Skip to main content

AFSCME Florida Demands Accountability One Year After Hurricane Michael

Social share icons

Unsafe Conditions at State Hospitals in Northwest Florida Continue to Create Health and Safety Hazards for Residents and Workers 

Marianna, FL- One year after Hurricane Michael left much of the Florida panhandle devastated, conditions at two hard hit state run hospitals continue to cause health and safety issues for residents and staff. A recent investigation by federally funded watchdog organization Disability Rights Florida concluded that air quality issues resulting from damage from Hurricane Michael continue to pose a health risk. 

“The situation is dire” said Tallulah Thomas, a Behavioral Program Specialist with the Agency for Persons with Disabilities at Florida State Hospital and President of AFSCME Local 1963. “We have employees at Sunland Center that had to seek medical treatment as a result of the ongoing air quality issues at their worksite. This is a clear violation of our contract. Our employer has not addressed the health and safety issues with our union.” 

AFSCME Local 1963 represents hundreds of employees at Sunland Center and the Florida State Hospital in Chattahoochee. Both facilities were damaged one year ago when Hurricane Michael slammed into the panhandle with wind speeds up to 155 miles an hour. In the past year, moisture issues at the Sunland Center has produced mold in several areas but the APD has not been quick to act in the best interests of their residents and employees. 

In response, AFSCME Florida President Vicki Hall issued the following statement: 

AFSCME Florida is committed to the health and safety of our members and the residents they care for. To that end, we support a full investigation of working conditions at Sunland Center and the Florida State Hospital in Chattahoochee and ask that the Agency for Persons with Disabilities provide a full health and safety report for these facilities as well as hold a meeting with employees to communicate the findings.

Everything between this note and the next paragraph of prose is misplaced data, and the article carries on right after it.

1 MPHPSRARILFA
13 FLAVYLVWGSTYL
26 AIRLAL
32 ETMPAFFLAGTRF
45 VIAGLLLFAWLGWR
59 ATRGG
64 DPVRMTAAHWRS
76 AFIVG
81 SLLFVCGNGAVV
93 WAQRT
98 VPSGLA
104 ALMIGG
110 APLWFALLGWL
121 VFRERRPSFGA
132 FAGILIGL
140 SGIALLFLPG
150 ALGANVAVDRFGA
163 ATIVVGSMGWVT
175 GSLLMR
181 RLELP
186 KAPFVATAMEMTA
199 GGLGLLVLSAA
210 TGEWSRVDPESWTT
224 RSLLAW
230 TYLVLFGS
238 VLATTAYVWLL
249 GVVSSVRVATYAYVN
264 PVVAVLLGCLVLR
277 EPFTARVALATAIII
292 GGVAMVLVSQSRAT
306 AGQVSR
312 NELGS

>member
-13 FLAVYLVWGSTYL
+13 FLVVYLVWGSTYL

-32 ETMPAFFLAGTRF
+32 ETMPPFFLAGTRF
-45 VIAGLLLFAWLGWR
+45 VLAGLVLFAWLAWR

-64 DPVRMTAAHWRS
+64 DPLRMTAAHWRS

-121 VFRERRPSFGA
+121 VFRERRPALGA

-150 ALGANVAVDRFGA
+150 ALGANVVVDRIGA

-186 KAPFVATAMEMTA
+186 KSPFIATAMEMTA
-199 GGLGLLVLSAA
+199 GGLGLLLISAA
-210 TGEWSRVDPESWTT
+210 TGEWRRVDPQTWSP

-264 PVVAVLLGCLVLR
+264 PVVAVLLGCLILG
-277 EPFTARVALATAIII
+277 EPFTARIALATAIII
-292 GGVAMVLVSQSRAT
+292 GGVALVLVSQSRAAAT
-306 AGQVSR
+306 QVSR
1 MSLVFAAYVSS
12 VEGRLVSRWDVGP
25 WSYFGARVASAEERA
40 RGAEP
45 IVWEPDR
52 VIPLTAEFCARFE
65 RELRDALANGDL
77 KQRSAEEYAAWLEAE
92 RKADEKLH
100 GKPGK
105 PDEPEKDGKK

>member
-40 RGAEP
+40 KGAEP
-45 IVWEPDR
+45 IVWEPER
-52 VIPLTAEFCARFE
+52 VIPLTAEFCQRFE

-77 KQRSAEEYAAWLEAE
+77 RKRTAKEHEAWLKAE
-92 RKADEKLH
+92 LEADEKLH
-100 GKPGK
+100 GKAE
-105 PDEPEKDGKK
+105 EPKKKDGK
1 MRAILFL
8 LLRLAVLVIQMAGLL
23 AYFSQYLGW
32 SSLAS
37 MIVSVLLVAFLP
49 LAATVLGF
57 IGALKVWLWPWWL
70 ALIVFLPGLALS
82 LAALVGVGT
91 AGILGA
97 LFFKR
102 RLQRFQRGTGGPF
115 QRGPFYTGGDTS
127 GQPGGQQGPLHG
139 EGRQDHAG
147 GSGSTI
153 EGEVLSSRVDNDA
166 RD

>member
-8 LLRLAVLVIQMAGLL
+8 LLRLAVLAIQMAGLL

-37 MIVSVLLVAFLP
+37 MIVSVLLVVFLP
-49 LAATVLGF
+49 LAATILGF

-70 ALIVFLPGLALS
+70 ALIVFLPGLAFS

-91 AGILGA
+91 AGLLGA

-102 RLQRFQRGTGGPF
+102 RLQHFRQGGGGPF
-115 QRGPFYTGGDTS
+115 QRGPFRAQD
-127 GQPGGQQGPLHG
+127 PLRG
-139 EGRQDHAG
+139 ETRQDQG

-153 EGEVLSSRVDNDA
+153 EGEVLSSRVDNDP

The health and safety violations at these facilities adds to the often mentally and physically grueling and dangerous work state employees face at these facilities. Earlier this year, AFSCME Florida fought to get Special Risk classification for these employees as recognition of the stressful environments they work in. In 2018, several hundred staff members at Chattahoochee and Sunland Center worked tirelessly in the aftermath of Hurricane Michael to care for over 1,000 residents when the hospital was severely damaged and cut off by the storm. Left with only emergency radios to communicate with first responders, AFSCME members helped direct delivery of supplies and food which had to be air dropped after the hospital was left inaccessible. This epitomizes the dedication and seriousness with which employees take their duties even under the worst of circumstances.

The reclassification bill returning in the next legislative session would designate workers at Florida’s mental facilities as Special Risk Class within the Florida Retirement System-a long overdue recognition of the sacrifices these public service workers make daily on behalf of all Floridians.